Jason Keath, the fearless overlord here at SocialFresh.com sent me a question today asking “What do you think is the biggest mistake social media service providers are currently making?”.
I didn’t have to hesitate when I responded that their biggest mistake was in:
“Failing to define (or understand) their place in the Social Media ecosystem. Many of them are still at the ‘All things to all people’ stage which is next to impossible to deliver on as the industry has matured beyond that.”
Lately we’ve seen several “Maturity Models” published that try and express the various stages of maturity that companies are in and where their focus is in relation to that. These are actually very useful when done well, and although many of them are currently being pieced together using self-reported data (not my favorite) they will improve over time.
However, what we can’t forget is that the people who service these companies have to respond in kind to the industry as it matures. As is typically the case, the early movers in a nascent industry can have a complete grasp of the sector. They truly are “all things to all people” at that point because the needs of the industry are minimal and they are in the drivers seat as to how to leverage the new technology.
A Fear To Define
As an industry matures the usages, and thus the needs, become far more diverse and complex. There’s obviously a wide gap between knowing how to build a Facebook page and developing an all encompassing social strategy for the future of an enterprise.
Yet it is at this stage of maturity that consultants and agencies fail to delineate exactly what services they provide and to whom.
There is always a fear that if they do so they will lose out on business.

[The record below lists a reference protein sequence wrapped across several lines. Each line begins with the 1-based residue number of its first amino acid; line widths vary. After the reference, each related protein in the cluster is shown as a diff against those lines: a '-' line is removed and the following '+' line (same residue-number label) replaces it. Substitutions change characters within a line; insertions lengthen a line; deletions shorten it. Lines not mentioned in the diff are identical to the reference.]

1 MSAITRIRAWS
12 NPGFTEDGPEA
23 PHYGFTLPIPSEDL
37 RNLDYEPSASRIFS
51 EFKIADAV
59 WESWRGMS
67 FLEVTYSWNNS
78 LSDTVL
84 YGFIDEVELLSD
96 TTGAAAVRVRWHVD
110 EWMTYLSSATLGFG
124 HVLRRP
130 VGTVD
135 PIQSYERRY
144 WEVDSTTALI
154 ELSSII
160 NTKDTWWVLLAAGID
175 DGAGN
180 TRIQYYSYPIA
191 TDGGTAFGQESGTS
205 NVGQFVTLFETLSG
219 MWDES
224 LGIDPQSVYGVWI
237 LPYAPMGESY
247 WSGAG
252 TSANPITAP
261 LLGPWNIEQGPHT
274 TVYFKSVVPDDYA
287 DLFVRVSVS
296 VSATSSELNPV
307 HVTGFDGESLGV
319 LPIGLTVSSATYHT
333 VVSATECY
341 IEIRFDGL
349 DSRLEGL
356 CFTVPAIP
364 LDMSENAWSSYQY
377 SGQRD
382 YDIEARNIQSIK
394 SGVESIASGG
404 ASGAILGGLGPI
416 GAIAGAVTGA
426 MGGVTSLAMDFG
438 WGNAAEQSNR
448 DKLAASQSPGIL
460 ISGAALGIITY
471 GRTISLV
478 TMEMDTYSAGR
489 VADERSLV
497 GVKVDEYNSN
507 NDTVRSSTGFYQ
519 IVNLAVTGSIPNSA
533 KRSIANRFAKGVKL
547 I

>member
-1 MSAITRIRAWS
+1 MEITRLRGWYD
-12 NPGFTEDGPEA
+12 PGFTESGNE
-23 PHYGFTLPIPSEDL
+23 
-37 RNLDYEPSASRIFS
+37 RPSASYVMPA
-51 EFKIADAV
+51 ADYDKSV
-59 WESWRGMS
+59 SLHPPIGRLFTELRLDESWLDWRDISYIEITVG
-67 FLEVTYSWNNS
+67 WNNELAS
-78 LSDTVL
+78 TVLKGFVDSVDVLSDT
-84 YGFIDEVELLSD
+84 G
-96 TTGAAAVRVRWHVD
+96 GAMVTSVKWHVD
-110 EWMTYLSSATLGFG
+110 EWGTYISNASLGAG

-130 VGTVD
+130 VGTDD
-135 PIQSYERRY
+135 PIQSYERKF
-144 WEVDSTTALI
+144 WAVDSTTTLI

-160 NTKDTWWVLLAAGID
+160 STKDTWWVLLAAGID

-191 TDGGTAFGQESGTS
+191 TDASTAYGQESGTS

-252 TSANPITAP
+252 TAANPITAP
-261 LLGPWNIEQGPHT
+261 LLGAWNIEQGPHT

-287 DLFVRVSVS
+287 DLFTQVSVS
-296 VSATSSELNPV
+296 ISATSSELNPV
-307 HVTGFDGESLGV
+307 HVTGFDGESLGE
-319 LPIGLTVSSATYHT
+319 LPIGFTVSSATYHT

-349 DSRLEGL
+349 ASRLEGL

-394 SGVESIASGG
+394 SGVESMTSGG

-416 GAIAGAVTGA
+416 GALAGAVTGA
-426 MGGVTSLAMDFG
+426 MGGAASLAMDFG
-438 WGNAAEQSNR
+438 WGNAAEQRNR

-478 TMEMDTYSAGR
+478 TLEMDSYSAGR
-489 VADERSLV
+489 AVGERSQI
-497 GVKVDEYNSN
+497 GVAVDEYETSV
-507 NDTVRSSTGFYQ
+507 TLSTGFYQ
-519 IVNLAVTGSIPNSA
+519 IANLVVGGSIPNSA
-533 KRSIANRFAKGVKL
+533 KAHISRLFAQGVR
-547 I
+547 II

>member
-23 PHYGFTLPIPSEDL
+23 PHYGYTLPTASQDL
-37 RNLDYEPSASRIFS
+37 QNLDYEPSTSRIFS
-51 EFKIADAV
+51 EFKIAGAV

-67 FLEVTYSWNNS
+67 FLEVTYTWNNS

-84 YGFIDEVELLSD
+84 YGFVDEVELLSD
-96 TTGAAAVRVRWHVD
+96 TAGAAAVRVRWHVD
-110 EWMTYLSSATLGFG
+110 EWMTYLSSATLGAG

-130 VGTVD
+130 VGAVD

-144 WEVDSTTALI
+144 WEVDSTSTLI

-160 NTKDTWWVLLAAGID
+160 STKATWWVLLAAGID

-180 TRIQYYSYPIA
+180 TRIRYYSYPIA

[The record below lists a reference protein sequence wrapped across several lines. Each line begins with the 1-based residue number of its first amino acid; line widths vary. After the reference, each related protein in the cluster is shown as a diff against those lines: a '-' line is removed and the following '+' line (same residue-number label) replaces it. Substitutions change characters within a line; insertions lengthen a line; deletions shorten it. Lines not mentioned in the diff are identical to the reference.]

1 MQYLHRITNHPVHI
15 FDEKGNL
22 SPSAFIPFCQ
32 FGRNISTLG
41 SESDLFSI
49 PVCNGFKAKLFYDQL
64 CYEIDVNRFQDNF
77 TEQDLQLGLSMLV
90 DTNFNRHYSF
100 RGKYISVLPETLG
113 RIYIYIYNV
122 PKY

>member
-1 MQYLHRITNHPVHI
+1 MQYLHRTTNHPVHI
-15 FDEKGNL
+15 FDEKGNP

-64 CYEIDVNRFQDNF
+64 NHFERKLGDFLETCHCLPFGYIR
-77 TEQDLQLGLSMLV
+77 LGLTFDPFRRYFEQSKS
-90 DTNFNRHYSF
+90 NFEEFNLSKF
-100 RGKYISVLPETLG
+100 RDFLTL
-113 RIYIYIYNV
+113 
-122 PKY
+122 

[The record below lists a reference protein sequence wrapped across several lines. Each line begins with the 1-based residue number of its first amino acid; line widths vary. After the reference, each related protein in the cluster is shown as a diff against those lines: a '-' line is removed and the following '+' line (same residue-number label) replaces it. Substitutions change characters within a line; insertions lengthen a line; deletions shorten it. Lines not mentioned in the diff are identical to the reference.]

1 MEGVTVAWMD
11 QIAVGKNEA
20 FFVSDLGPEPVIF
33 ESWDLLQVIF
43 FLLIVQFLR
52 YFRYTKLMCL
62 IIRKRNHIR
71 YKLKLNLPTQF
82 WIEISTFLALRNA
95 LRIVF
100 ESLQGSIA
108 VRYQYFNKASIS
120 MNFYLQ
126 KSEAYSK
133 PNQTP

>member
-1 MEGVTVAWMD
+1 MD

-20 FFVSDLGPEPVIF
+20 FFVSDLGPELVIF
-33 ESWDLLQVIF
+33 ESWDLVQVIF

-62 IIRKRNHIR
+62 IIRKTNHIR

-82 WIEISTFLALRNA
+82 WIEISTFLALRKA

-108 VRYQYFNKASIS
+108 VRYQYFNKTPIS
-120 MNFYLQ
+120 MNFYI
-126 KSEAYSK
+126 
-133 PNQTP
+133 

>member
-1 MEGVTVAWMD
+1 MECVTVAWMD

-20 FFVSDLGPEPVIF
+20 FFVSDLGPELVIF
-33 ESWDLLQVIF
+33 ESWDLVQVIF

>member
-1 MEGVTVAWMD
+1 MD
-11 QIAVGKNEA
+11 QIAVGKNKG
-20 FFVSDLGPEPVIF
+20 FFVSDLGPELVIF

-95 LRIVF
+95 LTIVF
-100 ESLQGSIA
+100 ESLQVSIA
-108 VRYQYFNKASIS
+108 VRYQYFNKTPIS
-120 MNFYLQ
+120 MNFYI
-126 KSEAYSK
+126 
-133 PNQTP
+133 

This has been proven an unfounded fear over and over again. In fact, being one of the first to draw your line in the sand typically precipitates an increase in business.
But trying to convince your salespeople of that is like trying to grab onto smoke. A good salesperson is always going to try and sell whatever they can, even if it’s not inline with the companies vision. This is why it should be a leadership decision.
Get Specific With Vision
This is one of the reasons I’m a fan of The Dachis Group. They established early on the vision for the realm they wanted to play in and drew their proverbial line in the sand.
Make no mistake, I have no doubt that they take on work that doesn’t hold strictly to that vision, that’s not the point. The point is that their *customers* know where Dachis is going when they approach them, and as long as that future vision is in alignment with theirs the work makes sense.
Determine Your Specialty
Very soon it will no longer be enough to say you are in “social media” because customers will be looking for specific skill-sets as they themselves mature their understanding of the space.
Hanging that generic moniker on your door will simply signal to the world that you work for very small businesses. Which is great, if that’s what you’re looking to do, but if that’s the case then state to the world that is what you specialize in.
It *will* happen, this is not an ‘if’. Enterprise strategy or SMB? Integrated marketing efforts or PR? FBML or iFrame Development? Contest development or Market Researcher? Software Integration or Analyst? Perhaps it’s a combination of a few specialties?
Look around. Pay attention to how the web industry developed. Think of the people you know that are simply labeled as “web development shops” with no known area of expertise within that genre. Are those the people or companies that you want to be two years from now? Do they get the kind of projects you want? If not I would highly recommend carving out the areas you either are or want to be great in, state it to the world, and *become* that.
Matt Ridings – @techguerilla